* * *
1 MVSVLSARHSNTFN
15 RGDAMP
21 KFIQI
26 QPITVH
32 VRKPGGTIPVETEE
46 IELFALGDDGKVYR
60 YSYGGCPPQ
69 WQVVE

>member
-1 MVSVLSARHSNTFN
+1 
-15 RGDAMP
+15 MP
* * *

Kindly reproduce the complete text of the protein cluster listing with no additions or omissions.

1 MVSVLSARHSNTFN
15 RGDAMP
21 KFIQI
26 QPITVH
32 VRKPGGTIPVETEE
46 IELFALGDDGKVYR
60 YSYGGCPPQ
69 WQVVE

>member
-1 MVSVLSARHSNTFN
+1 
-15 RGDAMP
+15 MP